Is the growth of urban wineries in Denver a response to the growing success of local microbrewery and distillery tasting and tap rooms?

Ben Parsons, IMT
Bringing wine to the people through the development of urban wineries is a natural progression in the evolution of the wine industry. IMT launched in 2008 and has looked to disrupt the industry since its inception with its no nonsense, no pretense attitude. There is no doubt that in many ways this movement has piggybacked off of the success of the craft beer boom with a tap room on every corner. This philosophy can be seen in our willingness to explore alternate packaging. IMT was the first winery to keg its wine in 2009 and the first winery in the U.S. to can its wine in 8.4 oz. cans back in 2011. And, of course, ultimately it just makes sense to locate within densely populated areas.  

Kevin Webber, Carboy
Yes, we have seen the entrepreneurism. In this business, we are turning our eyes to the next thing. Colorado wine in general is the next frontier of wine making. It took a while to happen, like a book that hasn’t been written yet but you have seen the cover. Carboy sells wine by the bottle, on tap and in 1-liter carboys (growlers) and hosts wine dinners.  

Teara Walters, Deep Roots
I don't think so. I think that the growth in urban wineries comes in response to the growth of Denver overall. Denver has more transplants then natives now and is seeing demand for a more diversified palette. Many come from cities/states where wine is much more readily available. But there is also a convenience factor. Denver has a population of professionals who work hard and play hard and love when life is made a little easier by having quality food and adult beverages near them. So, it makes sense to bring the wine to them. In addition, Colorado people like to support local artisans and small businesses. It’s preferred to have a homegrown experience where visitors can talk to the winemaker, see the winemaking process, and know that the business is a part of the community where they live and work.  

Infinite Monkey Theorem

Is the growth of urban wineries in Denver a response to the growing success of local microbrewery and distillery tasting and tap rooms?

Ben Parsons, IMT
Bringing wine to the people through the development of urban wineries is a natural progression in the evolution of the wine industry. IMT launched in 2008 and has looked to disrupt the industry since its inception with its no nonsense, no pretense attitude. There is no doubt that in many ways this movement has piggybacked off of the success of the craft beer boom with a tap room on every corner. This philosophy can be seen in our willingness to explore alternate packaging. IMT was the first winery to keg its wine in 2009 and the first winery in the U.S. to can its wine in 8.4 oz. cans back in 2011. And, of course, ultimately it just makes sense to locate within densely populated areas.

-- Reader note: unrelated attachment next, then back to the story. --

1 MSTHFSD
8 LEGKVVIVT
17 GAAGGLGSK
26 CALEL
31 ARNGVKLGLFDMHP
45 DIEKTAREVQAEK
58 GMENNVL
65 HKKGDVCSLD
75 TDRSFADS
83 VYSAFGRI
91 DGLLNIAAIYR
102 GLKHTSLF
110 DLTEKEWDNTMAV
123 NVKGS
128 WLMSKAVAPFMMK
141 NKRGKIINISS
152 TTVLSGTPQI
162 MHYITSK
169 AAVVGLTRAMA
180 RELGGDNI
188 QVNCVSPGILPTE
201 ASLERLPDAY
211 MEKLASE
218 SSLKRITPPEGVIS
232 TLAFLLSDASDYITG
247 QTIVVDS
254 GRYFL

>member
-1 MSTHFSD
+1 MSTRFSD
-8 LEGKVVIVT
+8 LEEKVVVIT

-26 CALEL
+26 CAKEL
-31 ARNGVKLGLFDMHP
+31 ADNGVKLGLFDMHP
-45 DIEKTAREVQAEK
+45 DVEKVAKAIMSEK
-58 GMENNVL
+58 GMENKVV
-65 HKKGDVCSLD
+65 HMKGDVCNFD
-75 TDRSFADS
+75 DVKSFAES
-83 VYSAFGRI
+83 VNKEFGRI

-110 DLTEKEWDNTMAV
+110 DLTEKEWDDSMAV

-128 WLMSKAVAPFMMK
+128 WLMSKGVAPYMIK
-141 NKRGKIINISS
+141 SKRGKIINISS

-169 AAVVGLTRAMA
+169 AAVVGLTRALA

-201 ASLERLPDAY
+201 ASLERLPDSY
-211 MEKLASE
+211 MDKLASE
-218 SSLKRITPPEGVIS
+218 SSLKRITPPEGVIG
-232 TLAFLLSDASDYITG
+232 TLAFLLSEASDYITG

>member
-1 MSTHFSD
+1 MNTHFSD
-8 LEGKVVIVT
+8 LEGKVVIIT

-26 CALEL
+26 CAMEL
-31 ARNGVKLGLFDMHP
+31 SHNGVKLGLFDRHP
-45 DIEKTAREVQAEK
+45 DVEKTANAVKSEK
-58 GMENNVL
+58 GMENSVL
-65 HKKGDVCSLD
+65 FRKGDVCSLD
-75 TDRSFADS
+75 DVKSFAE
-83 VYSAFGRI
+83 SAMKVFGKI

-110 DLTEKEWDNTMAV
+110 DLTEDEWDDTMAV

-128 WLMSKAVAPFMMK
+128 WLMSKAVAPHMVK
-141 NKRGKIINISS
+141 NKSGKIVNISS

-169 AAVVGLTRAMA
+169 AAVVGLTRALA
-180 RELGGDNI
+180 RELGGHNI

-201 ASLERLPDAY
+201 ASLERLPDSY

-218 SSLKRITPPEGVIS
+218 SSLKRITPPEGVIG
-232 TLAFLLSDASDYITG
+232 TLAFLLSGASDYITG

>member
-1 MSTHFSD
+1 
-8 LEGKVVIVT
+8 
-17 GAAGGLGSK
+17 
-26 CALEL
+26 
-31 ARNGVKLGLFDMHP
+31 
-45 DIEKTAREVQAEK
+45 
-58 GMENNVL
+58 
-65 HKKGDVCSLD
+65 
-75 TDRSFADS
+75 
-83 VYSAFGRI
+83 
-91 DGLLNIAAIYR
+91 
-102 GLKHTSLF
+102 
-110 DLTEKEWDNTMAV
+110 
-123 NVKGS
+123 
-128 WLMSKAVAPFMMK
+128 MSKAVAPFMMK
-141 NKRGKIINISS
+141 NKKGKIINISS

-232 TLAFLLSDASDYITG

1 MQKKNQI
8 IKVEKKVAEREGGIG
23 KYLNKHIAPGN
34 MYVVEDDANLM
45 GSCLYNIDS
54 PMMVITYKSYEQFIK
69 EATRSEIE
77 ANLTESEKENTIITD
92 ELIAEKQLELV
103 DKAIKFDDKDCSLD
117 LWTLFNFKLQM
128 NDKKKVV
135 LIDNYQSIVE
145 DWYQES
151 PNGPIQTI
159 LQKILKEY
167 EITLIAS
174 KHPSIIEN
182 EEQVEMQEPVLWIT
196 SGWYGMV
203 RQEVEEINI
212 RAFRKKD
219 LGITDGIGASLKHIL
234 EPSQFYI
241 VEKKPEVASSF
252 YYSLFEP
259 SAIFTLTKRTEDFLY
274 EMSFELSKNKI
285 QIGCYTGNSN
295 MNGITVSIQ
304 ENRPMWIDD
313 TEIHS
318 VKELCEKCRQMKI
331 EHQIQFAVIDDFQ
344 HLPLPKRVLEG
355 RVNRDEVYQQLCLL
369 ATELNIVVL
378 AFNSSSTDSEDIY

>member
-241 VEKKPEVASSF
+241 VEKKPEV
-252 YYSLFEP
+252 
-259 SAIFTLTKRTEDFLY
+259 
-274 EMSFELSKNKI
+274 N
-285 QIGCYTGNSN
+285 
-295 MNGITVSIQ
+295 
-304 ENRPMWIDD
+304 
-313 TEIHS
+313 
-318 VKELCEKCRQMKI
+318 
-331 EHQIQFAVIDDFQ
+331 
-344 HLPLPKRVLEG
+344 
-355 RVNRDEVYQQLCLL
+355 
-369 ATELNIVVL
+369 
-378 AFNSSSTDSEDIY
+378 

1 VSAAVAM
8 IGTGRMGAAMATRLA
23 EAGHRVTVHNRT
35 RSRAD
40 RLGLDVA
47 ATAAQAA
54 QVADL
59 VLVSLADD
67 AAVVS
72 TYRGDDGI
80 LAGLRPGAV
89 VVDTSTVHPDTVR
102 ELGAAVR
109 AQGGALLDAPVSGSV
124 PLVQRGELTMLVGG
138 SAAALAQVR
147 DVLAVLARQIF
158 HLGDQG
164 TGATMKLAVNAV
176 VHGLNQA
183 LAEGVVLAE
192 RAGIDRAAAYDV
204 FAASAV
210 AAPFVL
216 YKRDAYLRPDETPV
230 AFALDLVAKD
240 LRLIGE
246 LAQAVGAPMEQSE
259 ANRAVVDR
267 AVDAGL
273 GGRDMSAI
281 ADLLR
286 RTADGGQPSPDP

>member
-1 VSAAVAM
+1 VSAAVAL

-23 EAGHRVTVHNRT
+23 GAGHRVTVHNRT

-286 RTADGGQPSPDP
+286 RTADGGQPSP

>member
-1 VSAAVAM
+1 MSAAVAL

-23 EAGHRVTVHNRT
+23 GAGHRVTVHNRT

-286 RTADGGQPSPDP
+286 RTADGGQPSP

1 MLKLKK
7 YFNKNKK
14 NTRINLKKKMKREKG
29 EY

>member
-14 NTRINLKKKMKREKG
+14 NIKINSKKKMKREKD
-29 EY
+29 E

Kevin Webber, Carboy 
Yes, we have seen the entrepreneurism. In this business, we are turning our eyes to the next thing. Colorado wine in general is the next frontier of wine making. It took a while to happen, like a book that hasn’t been written yet but you have seen the cover. Carboy sells wine by the bottle, on tap and in 1-liter carboys (growlers) and hosts wine dinners.  

Teara Walters, Deep Roots
I don't think so. I think that the growth in urban wineries comes in response to the growth of Denver overall. Denver has more transplants then natives now and is seeing demand for a more diversified palette. Many come from cities/states where wine is much more readily available. But there is also a convenience factor. Denver has a population of professionals who work hard and play hard and love when life is made a little easier by having quality food and adult beverages near them. So, it makes sense to bring the wine to them. In addition, Colorado people like to support local artisans and small businesses. It’s preferred to have a homegrown experience where visitors can talk to the winemaker, see the winemaking process, and know that the business is a part of the community where they live and work.  

What are some of the challenges and opportunities of being an urban winery?

Ben Parsons, IMT
There is a challenge to tell the story and make sure the customer knows that the wine is produced right here utilizing fruit grown on the Western Slope of Colorado. But that is also an opportunity. Ultimately, the benefits far outweigh any challenges! 

Kevin Webber, Carboy
There are more opportunities than challenges. Not owning vineyards provides opportunities. Working from vineyards from all over gives us autonomy, and we can source from regions where growing conditions are ideal for specific harvests and vintages. We are selective about our buying to get the highest quality fruit. 

Teara Walters, Deep Roots
One of the biggest challenges is finding the right location with the right amount of space. You need room for tasting, room for production and room for cellaring the wine. It took us two years to find the right spot. The other major challenge is time. Quality wine takes time, especially for big reds that need to age. You have to be willing to sit for a year or two on your wines to give them time to develop. This can be costly. When you can deliver a quality wine to an area that has been wanting but lacking, the reward is well worth it. We have been lucky enough to open in what I consider one of the best neighborhoods in LoDo. Our neighbors are amazing, and we love having them in. Plus, it’s always great when they tell us how badly they needed a local wine place!

Photo credits: (top) Deep Roots by Ryanne Burns; (middle) Carboy Winery by Greg Masinton/Wholly Grael.